RATIONALE - Serotonin is a pulmonary vasoconstrictor and smooth muscle cell mitogen. The serotonin transporter (SERT) is abundant in pulmonary vascular smooth muscle. Compared with the short (S) allele, the long (L) SERT promoter allele is associated with increased SERT transcription and more severe pulmonary hypertension in a cohort of patients with chronic obstructive pulmonary disease, and was more prevalent in a cohort with idiopathic pulmonary arterial hypertension (IPAH), compared with control subjects.
OBJECTIVE - We hypothesized that the SERT L allele would associate with an earlier age at diagnosis and/or shorter survival interval in pulmonary arterial hypertension (PAH) than the S allele.
METHODS - SERT promoters from 166 familial PAH (FPAH), 83 IPAH, and 125 control subjects were sequenced. One hundred twenty-seven of the patients with FPAH had a known mutation in bone morphogenetic protein receptor 2 (BMPR2).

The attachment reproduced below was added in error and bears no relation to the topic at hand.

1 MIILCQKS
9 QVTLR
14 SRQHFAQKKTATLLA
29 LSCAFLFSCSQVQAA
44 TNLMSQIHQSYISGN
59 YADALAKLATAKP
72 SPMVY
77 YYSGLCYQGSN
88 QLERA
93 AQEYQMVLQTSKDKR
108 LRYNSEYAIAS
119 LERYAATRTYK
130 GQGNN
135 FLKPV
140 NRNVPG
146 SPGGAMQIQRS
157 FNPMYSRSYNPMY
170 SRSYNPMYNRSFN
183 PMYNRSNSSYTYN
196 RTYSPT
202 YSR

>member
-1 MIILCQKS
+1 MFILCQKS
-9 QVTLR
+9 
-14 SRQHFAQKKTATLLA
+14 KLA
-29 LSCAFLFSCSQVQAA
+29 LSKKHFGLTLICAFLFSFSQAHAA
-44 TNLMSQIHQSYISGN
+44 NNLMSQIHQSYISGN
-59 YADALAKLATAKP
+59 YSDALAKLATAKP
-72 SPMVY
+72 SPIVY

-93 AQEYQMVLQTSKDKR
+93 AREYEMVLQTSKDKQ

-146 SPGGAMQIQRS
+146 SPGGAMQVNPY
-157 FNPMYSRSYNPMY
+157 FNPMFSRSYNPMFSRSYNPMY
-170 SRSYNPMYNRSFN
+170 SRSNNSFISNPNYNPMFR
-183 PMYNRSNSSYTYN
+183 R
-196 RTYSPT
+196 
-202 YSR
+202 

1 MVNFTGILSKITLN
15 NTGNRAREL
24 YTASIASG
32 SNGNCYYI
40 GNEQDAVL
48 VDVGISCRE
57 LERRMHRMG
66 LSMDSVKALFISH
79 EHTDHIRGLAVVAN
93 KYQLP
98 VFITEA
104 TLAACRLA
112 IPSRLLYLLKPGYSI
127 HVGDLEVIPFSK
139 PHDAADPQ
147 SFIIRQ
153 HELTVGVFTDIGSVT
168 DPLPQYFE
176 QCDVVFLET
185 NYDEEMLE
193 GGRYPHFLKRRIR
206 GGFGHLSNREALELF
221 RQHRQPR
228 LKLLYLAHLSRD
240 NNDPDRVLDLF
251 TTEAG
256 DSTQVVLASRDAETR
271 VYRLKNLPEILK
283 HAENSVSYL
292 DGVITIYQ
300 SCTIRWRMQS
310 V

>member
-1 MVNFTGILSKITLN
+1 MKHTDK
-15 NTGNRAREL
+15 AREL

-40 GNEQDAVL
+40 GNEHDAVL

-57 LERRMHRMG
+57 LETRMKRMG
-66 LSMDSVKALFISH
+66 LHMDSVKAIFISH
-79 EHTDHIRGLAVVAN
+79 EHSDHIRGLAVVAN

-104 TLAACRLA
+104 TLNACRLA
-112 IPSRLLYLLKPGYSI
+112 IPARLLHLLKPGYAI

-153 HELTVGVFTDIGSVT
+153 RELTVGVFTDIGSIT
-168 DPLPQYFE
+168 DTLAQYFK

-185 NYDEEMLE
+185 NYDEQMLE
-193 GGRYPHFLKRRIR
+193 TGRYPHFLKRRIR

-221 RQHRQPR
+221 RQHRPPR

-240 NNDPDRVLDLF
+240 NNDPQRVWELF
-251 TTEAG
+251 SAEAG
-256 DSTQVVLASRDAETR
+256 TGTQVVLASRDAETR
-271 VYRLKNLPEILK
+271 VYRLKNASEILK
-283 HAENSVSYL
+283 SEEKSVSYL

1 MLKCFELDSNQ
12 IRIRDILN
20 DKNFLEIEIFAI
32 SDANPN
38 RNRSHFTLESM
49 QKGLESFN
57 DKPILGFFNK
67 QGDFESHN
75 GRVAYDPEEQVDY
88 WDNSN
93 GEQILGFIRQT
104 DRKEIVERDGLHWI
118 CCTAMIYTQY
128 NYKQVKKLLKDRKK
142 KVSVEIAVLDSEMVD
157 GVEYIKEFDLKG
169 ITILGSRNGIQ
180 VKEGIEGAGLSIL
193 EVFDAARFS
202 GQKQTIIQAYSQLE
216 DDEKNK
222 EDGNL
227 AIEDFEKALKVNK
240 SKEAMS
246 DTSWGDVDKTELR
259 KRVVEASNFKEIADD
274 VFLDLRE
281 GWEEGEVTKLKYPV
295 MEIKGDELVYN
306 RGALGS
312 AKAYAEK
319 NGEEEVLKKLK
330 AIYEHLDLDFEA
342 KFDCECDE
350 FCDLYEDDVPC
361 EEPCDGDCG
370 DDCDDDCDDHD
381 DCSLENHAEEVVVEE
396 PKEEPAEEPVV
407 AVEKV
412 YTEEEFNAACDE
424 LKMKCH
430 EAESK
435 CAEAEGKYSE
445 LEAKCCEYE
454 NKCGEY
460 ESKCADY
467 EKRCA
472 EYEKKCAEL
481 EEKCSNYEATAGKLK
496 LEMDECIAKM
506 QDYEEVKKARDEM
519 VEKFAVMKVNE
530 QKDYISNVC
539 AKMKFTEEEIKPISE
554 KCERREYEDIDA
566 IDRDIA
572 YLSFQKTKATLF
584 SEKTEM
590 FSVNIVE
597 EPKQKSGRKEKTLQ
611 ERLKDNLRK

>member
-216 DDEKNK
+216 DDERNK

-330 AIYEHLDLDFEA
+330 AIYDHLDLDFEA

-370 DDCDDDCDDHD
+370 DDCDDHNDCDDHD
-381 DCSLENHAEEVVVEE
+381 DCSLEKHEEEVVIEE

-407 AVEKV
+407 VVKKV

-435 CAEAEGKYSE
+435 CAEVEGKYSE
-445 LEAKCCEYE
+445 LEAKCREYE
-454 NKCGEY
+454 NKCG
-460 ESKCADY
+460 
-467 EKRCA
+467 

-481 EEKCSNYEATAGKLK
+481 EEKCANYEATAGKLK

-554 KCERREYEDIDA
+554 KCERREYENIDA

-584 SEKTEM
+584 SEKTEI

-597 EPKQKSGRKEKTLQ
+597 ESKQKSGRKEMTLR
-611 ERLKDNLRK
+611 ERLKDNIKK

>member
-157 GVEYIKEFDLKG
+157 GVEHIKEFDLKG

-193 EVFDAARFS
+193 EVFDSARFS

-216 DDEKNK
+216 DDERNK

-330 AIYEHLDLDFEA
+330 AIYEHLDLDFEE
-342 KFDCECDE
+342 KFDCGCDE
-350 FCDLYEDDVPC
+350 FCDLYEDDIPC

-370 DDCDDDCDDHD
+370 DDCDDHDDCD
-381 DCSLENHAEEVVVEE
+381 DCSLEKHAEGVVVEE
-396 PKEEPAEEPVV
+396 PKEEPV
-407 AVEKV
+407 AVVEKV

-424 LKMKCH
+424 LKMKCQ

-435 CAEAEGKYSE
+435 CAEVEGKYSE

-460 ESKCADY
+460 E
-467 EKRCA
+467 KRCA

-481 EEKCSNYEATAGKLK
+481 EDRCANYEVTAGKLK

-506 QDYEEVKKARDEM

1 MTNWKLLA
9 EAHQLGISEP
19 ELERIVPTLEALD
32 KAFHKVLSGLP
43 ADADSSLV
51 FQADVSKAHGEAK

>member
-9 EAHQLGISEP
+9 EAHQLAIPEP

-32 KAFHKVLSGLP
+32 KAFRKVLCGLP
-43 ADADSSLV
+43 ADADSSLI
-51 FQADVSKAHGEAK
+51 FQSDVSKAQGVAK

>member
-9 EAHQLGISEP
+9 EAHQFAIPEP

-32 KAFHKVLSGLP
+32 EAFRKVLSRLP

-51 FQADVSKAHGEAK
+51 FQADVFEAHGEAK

RESULTS - The mean age at diagnosis was 35.8 yr in patients with FPAH and 41.1 yr in patients with IPAH (p = 0.02). There were no significant differences in distribution of the LL, LS, or SS genotypes in IPAH, FPAH, or unaffected BMPR2 mutation carriers. In FPAH, the LL genotype was associated with an earlier age at diagnosis (p < 0.02).
CONCLUSIONS - In patients with IPAH, these SERT genotypes do not correlate with age at diagnosis or survival interval. In patients with FPAH, the LL genotype correlates with an earlier age at diagnosis than SL or SS, although survival among the groups was similar. The correlation of the SERT promoter polymorphism with age at diagnosis in FPAH suggests a possible relationship between the SERT and BMPR2.